• Volume 1 speculates on the possible use of ‘a double-scarf with a short fore-foot’ using trenails. This is a description of the use of the ‘Underlout’ that has been adopted for the Woodbridge reconstruction. Volume 1 states that this possibility ‘cannot be ruled out’. However, it says that no other example of this construction has been found in northern Europe earlier than the ninth century (Viking craft). Remember, that in the words of the famous saying – Absence of Evidence is not Evidence of Absence.
  • In reviewing the different options and possibilities, Volume 1 concludes with the suggestion that the three close-spaced rivets at  Mike Pratt working on strake fitting in the vicinity of the stern underlout   Rib 21 might  even have been to replace original trenails in                                                                                                the damaged area of keel and garboard.

Decision time

As with many aspects of the reconstruction there is a mystery here, to be evaluated. Since the 1939 excavation everyone has been able to speculate without drawing conclusions, but that has been no longer possible for the builders, this time. The double-scarf or ‘underlout’ allows the length of the curved timbers required to be reduced and the grain pattern to be stronger; it makes handling them more manageable. There is nothing to say that this method was not used in the original ship, so this is the system that has been adopted.

                                                                                                       Heads of trenails joining keel to underlout


Volume 1 raises the possibility of using ‘Stealers’, but concludes that they were NOT used. This refers to a clever modification of the timbers at bow and stern used on some later Scandinavian craft. The problem of attaching the narrow, weak, ends of the strakes to a rebate in the cutwater timbers was overcome by carving the shape of the whole cutwater timbers to include the plank ends.They then appeared to have the ends already attached. This effectively moved the Hood-end's actual attachment further back into the craft where the planks were wider and stronger. It also staggered the weakness of the plank ends, so they were not concentrated in a single, short space.


Stern Cutwater

The Stern Cutwater was raised first and attached to its underlout with trenails. In the left picture the oak trenails with their willow wedges inserted can be seen projecting from the timber (lower right corner). The rebate to take the hood ends is visible in the cutwater. The guide frames for the stern are in place. The banner illustration on the wall behind the ship which was the first-ever full-size image, is not the same way round as the reconstruction. The banner has the bow at this end. The ship is being constructed with its bow towards the river, so that it can be taken out and launched directly into the water, bow first.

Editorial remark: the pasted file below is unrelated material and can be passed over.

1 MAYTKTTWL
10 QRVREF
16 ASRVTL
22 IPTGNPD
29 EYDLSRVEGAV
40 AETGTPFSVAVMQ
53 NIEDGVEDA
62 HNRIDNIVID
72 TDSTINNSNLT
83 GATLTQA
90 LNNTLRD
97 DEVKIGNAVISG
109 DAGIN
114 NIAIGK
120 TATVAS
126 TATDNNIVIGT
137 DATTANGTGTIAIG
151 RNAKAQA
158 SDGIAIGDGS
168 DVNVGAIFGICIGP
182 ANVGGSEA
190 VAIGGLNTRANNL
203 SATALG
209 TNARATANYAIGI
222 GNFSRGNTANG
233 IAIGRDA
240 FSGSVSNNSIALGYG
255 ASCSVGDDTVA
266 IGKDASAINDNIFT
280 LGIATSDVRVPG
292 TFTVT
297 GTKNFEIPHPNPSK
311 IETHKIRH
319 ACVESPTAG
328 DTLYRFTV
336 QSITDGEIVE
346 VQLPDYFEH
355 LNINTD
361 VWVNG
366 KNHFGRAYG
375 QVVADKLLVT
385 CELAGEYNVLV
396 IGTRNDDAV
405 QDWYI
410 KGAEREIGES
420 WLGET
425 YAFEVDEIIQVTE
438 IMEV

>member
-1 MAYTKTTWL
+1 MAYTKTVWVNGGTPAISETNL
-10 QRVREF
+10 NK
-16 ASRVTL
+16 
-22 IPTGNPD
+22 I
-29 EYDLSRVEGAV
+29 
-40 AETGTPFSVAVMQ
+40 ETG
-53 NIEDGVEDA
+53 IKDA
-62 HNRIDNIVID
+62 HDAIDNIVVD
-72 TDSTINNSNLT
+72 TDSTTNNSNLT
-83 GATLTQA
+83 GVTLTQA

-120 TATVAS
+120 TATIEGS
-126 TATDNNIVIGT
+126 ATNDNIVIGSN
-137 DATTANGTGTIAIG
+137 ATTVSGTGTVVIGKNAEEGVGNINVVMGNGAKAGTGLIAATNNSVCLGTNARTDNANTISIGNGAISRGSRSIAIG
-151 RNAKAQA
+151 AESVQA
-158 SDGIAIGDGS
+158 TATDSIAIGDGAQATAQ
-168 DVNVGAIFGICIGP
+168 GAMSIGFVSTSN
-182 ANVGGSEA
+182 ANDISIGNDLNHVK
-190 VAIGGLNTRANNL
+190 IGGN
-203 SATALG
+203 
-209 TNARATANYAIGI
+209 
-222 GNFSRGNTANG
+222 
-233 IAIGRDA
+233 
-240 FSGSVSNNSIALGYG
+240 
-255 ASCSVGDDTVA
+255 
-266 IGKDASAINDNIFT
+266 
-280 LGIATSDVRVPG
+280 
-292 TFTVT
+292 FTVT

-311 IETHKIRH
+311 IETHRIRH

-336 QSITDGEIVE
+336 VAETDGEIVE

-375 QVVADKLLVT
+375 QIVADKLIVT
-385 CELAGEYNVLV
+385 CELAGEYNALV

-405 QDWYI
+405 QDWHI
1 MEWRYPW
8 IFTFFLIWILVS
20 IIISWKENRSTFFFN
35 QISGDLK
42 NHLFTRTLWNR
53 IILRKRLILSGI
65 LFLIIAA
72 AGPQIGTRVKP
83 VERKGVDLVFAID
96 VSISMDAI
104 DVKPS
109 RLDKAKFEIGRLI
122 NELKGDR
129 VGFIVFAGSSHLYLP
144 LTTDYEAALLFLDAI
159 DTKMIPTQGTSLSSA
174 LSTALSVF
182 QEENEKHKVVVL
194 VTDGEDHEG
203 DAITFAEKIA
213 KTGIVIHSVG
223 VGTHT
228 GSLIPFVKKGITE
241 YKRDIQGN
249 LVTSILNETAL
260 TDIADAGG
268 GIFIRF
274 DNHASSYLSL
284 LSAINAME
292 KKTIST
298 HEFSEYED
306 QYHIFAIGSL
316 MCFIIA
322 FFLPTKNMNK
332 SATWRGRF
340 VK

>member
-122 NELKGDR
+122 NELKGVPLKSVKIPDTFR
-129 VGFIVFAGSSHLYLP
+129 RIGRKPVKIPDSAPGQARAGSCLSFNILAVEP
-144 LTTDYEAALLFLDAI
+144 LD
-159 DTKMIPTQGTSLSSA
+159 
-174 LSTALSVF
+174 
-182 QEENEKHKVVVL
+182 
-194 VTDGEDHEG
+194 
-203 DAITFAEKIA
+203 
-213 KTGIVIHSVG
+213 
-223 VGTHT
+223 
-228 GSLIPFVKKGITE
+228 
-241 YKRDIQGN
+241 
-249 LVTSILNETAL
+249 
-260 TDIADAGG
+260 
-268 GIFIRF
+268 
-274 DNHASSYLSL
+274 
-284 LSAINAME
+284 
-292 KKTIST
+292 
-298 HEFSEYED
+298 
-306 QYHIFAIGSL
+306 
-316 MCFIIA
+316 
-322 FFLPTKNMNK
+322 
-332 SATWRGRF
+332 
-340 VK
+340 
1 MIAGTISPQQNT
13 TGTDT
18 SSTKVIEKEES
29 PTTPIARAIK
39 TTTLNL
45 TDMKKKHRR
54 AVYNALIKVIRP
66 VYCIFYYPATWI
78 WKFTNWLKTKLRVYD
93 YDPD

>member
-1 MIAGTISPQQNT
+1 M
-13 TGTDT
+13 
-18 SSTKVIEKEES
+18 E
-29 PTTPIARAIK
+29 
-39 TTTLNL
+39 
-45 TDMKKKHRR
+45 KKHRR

Tim Kirk and Assistant Shipwright Laurie Walker discuss the situation and safety.

Safety. Working on the ship means following modern, safety, working practices. To work on the upper regions of the bow and stern means that access staging had to be put in place.


Bow Cutwater










The bow cutwater ready for fitting. The top of the bow is closest. The underlout to bow scarf with Alec and David Steptoe pondering the work. The trenail holes are bored. The curved, projecting lands axed by David, can be seen close to his shoulder.








Helen Geake better known as a former Time Team presenter, takes pictures of the bow/underlout scarf. It had been prepared with a broad strip of pure woollen cloth (white), impregnated with a mixture of pine tar softened with a small addition of linseed oil (black). The timber was moved with two engine hoists (above right). Anglo-Saxons would have used manpower.

(Left) The forward sling was moved from the engine hoist to a chain hoist set up on a temporary gantry to lift the forward section of the cutwater to the correct height, when the two scarfs could be aligned. Temporary cramps were used and a horizontal beam attached to the gantry to support the timber.

(Right) The alignment is critical. A TimeTeam cameraman can be seen recording the process for future television programmes. Below) Helen Geake and Jacq Barnard the project leader, stand on the stern staging to sight along the ship to see its total length for the first time - an experience that Jacq described as 'emotional' after all the work.



The final positioning of the backbone timbers took place in February 2022 with this raising of the Bow Cutwater. It was a major step in the construction process as for the first time the whole of the form of the ship could be seen three-dimensionally mapped out by the guide frames, keel, stem and stern. That part of the team present at this key moment could not resist a deserved team picture.